James O’Keefe, the guerrilla videographer who helped bring down ACORN (the “community organizing” group that Barack Obama worked for as a lawyer and trainer) and got NPR’s president fired, is back.
This time, his undercover investigators focused on Obamacare’s “navigators,” the nearly 50,000 people who, in the words of the Department of Health and Human Services, “will serve as an in-person resource for Americans who want additional assistance in shopping for and enrolling in plans” on the Obamacare exchanges (at least when they’re finally working). The total value of grants doled out for nonprofits and community organizations to hire navigators has topped $67 million nationwide, and some of the money is going to a group run by ACORN’s highly controversial founder.
The events of O’Keefe’s video of a Texas navigator site run by the National Urban League are a familiar sight to viewers of his past efforts exposing Medicaid and voter fraud. Government-paid workers supposedly trained to uphold the law advise clients on how to lie on government forms, evade legal requirements, and ignore proper procedures.
“You lie because your premiums will be higher,” one navigator advises an investigator for O’Keefe’s Project Veritas, who tells the worker he sometimes smokes. “Don’t tell them that. Don’t tell ’em.”
The investigator then poses as a low-income worker at a university who has unreported cash income on the side, worrying about how that might affect his premium subsidies. That’s no problem for a navigator, who says, “Don’t get yourself in trouble by declaring it now.”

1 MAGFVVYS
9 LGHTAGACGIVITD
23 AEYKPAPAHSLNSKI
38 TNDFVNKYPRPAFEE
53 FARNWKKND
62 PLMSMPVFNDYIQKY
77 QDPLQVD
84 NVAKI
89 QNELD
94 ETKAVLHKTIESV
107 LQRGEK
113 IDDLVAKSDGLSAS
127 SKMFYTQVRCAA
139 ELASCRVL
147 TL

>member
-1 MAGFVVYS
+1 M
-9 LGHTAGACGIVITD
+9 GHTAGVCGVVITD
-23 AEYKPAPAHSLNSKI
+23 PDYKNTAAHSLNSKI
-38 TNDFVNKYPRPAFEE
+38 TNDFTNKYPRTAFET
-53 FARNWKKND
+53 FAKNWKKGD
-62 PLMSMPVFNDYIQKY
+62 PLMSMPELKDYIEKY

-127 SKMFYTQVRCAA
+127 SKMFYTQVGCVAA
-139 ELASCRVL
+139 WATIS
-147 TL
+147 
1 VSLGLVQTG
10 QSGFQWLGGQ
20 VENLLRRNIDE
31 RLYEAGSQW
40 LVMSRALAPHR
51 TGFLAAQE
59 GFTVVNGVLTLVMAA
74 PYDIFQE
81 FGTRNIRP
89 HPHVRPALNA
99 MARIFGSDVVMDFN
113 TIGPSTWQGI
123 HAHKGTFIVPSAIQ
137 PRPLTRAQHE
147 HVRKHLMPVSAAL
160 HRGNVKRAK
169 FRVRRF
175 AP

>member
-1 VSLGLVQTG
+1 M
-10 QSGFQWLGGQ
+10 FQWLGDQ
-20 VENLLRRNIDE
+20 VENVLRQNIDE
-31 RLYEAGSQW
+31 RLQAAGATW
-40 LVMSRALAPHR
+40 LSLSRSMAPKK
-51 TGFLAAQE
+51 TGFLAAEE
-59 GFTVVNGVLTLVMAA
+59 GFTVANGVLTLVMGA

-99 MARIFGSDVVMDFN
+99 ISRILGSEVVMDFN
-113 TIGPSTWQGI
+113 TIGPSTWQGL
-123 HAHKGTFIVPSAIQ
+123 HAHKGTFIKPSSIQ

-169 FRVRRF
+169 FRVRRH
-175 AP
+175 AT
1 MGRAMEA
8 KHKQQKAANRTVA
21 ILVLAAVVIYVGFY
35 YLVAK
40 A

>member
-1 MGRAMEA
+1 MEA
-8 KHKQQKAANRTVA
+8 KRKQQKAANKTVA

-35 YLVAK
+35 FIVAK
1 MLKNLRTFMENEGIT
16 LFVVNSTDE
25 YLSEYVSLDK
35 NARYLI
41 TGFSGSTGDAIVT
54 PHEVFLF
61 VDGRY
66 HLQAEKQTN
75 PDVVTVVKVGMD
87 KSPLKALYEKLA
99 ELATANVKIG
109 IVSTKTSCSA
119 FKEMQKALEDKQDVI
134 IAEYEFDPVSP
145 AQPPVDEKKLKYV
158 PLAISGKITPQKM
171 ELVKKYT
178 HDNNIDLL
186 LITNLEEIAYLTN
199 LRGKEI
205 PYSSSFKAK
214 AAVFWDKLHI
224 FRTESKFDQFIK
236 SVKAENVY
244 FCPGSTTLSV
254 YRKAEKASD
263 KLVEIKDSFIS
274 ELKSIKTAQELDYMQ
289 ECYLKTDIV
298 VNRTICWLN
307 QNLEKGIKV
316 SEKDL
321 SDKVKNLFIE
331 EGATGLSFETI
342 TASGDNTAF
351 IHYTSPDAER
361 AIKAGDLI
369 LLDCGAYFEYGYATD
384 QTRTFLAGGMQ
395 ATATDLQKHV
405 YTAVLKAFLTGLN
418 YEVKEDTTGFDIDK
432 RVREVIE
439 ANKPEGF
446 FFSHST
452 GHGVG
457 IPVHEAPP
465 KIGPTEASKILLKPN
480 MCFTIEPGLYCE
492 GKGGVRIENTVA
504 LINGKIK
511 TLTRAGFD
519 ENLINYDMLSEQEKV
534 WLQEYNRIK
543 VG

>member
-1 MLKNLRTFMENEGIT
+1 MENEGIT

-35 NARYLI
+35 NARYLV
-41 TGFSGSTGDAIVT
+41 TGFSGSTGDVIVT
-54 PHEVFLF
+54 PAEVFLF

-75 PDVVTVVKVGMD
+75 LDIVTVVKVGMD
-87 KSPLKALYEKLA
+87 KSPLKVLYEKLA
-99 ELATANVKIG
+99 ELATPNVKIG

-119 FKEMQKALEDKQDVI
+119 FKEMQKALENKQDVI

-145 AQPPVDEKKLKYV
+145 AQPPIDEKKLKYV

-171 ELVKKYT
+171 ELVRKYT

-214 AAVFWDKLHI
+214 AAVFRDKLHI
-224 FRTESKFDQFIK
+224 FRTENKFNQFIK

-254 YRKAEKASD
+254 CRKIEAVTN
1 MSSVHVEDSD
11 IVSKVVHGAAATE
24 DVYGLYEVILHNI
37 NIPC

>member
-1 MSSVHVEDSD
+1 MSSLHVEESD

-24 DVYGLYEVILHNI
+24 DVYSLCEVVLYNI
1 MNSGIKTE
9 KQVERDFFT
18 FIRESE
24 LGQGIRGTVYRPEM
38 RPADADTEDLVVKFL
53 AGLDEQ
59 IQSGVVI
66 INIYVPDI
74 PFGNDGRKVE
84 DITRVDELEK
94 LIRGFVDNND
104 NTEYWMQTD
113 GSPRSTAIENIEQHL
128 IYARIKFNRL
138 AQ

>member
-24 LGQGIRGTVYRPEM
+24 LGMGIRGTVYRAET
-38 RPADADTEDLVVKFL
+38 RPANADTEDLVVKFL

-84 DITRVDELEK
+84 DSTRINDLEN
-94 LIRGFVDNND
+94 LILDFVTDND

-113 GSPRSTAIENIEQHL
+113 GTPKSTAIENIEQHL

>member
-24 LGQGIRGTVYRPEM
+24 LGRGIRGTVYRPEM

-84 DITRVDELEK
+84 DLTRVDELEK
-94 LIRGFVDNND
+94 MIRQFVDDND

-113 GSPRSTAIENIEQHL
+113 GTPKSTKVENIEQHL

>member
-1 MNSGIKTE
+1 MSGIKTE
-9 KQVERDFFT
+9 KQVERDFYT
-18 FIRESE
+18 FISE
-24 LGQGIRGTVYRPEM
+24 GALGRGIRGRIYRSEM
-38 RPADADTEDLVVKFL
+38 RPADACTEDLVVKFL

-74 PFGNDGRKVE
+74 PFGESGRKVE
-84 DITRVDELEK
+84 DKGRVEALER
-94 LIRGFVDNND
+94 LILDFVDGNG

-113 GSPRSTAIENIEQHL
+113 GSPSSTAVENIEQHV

“Yeah, it didn’t happen,” another navigator says. One more chimes in: “Never report it.”
Records show that the National Urban League was paid $376,000 by the federal government for its Obamacare outreach in Texas.
O’Keefe’s cameras then visit Enroll America, a nationwide nonprofit group that has launched a multi-state grassroots campaign to help millions of Americans sign up for health coverage. Daniel Clayton of Enroll America says the group is “purely nonprofit. It’s not partisan, non-political.” But when Brian Pendleton of Enroll America is introduced at a speaking engagement, Enroll America is described as “the official group for the DNC [Democratic National Committee].”
Enroll America, O’Keefe reports, appears to be sharing data and working directly with an explicitly political group called Battleground Texas, activities that he notes “are prohibited unless certain conditions are met.” Adrian Bell, the regional field director for Battleground Texas, proudly notes the group was “started by President Obama’s national field director” and is “dedicated to turning Texas blue.”
There’s much more in the video, which O’Keefe hints will not be his last. Left unexplored is how so many navigators nationwide were hired without any background checks required. While Texas and some other states have passed requirements of their own, the absence of such checks at the federal level was acknowledged by HHS secretary Kathleen Sebelius last week. She was asked by Texas senator John Cornyn if “a convicted felon could be a navigator and could acquire sensitive personal information from an individual unbeknownst to them.”
“It’s possible,” was Secretary Sebelius’s less-than-comforting reply.
Michael Astrue served as commissioner of Social Security until earlier this year, and in the 1990s served as general counsel for HHS. He wrote in The Weekly Standard last month that he is genuinely frightened of the lax security surrounding the Obamacare website, and the fact that navigators will access the federal data hub to help people enroll: